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Your Environment. Your Health.

Rutgers University

Superfund Research Program

Molecular Assessment of Hydrocarbon Degradation

Project Leader: Gerben J. Zylstra
Co-Investigator: Jerome J. Kukor
Grant Number: R21ES012824
Funding Period: 2003-2004


The primary goal of this project is to obtain information about community function by focusing on the critical initial oxygenases that are the rate-limiting step in productive degradation and eventual mineralization of aromatic compounds in oxic and suboxic environments. This project will explore the diversity of oxygenase gene sequences and monitor shifts in their population without regard to host organism. Results of the proposed experiments will identify the breadth of genetic diversity of oxygenases in the environment and associate that diversity with known and unknown organisms. In particular, the data will identify gene targets for better molecular assessment of hydrocarbon oxidation in the environment.

This two-year exploratory research program anticipates the development of a large database of oxygenase gene sequences. It is anticipated that the majority of these will be novel sequences, derived from organisms that are not yet in laboratory cultivation. The ability to successfully obtain such sequences will result from the use of novel oxygenase PCR primers. Full length oxygenase gene sequences will be obtained through inverse PCR and sequencing of environmental DNA cosmid clones.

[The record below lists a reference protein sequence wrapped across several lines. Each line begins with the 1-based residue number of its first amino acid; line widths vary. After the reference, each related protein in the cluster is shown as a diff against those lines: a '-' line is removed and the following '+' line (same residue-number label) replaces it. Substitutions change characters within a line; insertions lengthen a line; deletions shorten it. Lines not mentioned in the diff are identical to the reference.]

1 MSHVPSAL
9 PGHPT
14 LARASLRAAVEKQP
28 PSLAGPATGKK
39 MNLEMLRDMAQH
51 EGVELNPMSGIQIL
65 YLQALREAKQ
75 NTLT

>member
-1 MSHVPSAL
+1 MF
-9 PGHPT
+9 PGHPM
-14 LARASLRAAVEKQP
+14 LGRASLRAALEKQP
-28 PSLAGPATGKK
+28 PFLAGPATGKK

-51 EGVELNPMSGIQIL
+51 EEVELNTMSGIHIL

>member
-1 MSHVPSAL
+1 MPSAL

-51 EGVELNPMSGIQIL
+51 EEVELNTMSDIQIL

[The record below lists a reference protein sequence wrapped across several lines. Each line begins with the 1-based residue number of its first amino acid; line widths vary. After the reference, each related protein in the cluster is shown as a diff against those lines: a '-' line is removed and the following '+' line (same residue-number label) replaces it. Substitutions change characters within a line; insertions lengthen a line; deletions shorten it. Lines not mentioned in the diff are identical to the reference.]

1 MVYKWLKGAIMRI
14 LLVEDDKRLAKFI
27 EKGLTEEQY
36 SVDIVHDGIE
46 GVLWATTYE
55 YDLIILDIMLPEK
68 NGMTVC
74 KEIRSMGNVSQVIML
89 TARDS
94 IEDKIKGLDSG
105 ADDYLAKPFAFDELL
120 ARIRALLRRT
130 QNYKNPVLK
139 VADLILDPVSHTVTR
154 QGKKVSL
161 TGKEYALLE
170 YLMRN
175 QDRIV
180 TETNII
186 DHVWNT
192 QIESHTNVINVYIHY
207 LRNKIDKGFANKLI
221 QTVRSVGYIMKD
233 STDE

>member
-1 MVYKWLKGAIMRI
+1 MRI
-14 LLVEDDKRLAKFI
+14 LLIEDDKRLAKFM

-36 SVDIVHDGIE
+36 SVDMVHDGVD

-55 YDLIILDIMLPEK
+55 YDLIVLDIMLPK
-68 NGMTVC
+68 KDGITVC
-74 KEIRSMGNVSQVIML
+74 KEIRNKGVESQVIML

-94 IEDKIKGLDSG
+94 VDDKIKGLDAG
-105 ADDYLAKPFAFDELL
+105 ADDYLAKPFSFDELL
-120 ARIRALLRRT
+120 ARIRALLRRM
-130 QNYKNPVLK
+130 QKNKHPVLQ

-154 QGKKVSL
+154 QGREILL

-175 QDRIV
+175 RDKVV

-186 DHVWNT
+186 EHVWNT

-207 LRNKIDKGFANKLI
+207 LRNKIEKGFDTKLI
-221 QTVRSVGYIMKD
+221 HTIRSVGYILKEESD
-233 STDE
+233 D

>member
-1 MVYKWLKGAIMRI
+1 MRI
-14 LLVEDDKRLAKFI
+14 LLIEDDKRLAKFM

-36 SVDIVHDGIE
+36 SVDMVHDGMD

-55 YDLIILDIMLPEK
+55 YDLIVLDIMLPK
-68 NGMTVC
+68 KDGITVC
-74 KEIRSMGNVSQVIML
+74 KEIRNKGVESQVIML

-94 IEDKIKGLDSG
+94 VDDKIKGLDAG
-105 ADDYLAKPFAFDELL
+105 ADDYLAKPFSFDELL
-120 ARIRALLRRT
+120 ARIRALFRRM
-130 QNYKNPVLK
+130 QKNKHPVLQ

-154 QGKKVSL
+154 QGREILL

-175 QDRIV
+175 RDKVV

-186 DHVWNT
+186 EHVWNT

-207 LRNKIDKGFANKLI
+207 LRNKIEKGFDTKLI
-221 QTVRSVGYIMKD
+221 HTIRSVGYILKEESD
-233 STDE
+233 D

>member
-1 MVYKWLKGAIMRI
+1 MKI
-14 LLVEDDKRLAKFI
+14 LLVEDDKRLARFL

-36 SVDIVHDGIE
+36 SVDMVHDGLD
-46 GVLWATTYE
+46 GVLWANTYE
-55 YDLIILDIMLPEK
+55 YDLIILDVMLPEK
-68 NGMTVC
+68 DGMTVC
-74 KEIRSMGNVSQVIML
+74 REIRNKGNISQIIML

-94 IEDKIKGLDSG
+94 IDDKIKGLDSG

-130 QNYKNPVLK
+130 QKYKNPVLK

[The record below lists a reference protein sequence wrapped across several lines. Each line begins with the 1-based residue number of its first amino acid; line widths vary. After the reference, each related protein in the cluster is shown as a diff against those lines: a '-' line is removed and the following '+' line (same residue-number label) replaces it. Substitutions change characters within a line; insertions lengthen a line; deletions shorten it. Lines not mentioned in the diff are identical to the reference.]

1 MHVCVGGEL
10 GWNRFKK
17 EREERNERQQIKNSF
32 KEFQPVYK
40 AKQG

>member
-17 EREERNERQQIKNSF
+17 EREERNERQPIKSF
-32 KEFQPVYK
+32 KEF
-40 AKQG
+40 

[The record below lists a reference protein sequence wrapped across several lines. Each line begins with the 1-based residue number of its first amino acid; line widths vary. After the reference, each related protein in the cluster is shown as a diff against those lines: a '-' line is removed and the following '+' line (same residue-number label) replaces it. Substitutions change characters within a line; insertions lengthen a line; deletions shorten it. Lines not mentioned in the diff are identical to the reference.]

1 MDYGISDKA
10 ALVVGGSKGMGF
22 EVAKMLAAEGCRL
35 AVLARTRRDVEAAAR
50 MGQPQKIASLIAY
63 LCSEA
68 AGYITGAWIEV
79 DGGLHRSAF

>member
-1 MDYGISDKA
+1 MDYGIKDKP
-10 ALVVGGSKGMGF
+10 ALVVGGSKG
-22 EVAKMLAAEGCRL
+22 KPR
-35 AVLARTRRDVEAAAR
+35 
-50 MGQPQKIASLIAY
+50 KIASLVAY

The goal of developing and using these molecular approaches is to assess their robustness for tracking changes in oxygenase gene populations in laboratory-scale environmental perturbation experiments or in remediation treatment applications. This will be accomplished by focusing intensively on source materials from a single Superfund site in which differences in physical, chemical and geological site parameters can be assessed for their impact on the 'molecular fingerprints' of the microbial oxygenase patterns that result from the experimental treatments. Data from this type of exploratory study should allow these researchers to determine which molecular signatures (in this case, dioxygenase patterns) are predictive of overall biodegradative performance of the system. From this, they plan to construct a new generation of 'oxygenase microarray' that can provide functional information about those members of the microbial community that become important in biodegradative and bioremediation processes.